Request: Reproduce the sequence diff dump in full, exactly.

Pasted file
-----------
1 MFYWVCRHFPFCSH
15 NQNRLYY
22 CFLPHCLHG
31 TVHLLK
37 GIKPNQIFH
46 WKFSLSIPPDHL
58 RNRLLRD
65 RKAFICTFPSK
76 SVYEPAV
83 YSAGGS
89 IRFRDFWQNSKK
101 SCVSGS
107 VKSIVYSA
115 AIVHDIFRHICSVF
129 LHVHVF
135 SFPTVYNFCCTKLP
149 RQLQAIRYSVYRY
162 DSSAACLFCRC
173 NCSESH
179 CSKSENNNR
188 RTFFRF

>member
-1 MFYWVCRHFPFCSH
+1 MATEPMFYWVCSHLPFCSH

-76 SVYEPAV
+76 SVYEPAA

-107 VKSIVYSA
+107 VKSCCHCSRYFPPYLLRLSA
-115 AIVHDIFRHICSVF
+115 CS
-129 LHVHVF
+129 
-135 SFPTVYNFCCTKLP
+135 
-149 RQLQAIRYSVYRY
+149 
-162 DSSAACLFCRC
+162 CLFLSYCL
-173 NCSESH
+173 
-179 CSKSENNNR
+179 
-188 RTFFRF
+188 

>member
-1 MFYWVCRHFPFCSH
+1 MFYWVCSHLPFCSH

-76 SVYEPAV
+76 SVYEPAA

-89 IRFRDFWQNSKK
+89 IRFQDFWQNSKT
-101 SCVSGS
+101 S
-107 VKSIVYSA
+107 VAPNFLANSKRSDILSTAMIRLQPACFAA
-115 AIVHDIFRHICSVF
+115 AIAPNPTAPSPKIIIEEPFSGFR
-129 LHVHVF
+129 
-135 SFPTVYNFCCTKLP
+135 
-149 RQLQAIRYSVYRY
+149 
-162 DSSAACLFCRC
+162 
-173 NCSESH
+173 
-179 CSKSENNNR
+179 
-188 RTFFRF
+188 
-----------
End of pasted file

1 MFYWVCRHFPFCSH
15 NQNRLYY
22 CFLPHCLHG
31 TVHLLK
37 GIKPNQIFH
46 WKFSLSIPPDHL
58 RNRLLRD
65 RKAFICTFPSK
76 SVYEPAV
83 YSAGGS
89 IRFRDFWQNSKK
101 SCVSGS
107 VKSIVYSA
115 AIVHDIFRHICSVF
129 LHVHVF
135 SFPTVYNFCCTKLP
149 RQLQAIRYSVYRY
162 DSSAACLFCRC
173 NCSESH
179 CSKSENNNR
188 RTFFRF

>member
-1 MFYWVCRHFPFCSH
+1 MATEPMFYWVCSHLPFCSH

-76 SVYEPAV
+76 SVYEPAA

-107 VKSIVYSA
+107 VKSCCHCSRYFPPYLLRLSA
-115 AIVHDIFRHICSVF
+115 CS
-129 LHVHVF
+129 
-135 SFPTVYNFCCTKLP
+135 
-149 RQLQAIRYSVYRY
+149 
-162 DSSAACLFCRC
+162 CLFLSYCL
-173 NCSESH
+173 
-179 CSKSENNNR
+179 
-188 RTFFRF
+188 

>member
-1 MFYWVCRHFPFCSH
+1 MFYWVCSHLPFCSH

-76 SVYEPAV
+76 SVYEPAA

-89 IRFRDFWQNSKK
+89 IRFQDFWQNSKT
-101 SCVSGS
+101 S
-107 VKSIVYSA
+107 VAPNFLANSKRSDILSTAMIRLQPACFAA
-115 AIVHDIFRHICSVF
+115 AIAPNPTAPSPKIIIEEPFSGFR
-129 LHVHVF
+129 
-135 SFPTVYNFCCTKLP
+135 
-149 RQLQAIRYSVYRY
+149 
-162 DSSAACLFCRC
+162 
-173 NCSESH
+173 
-179 CSKSENNNR
+179 
-188 RTFFRF
+188 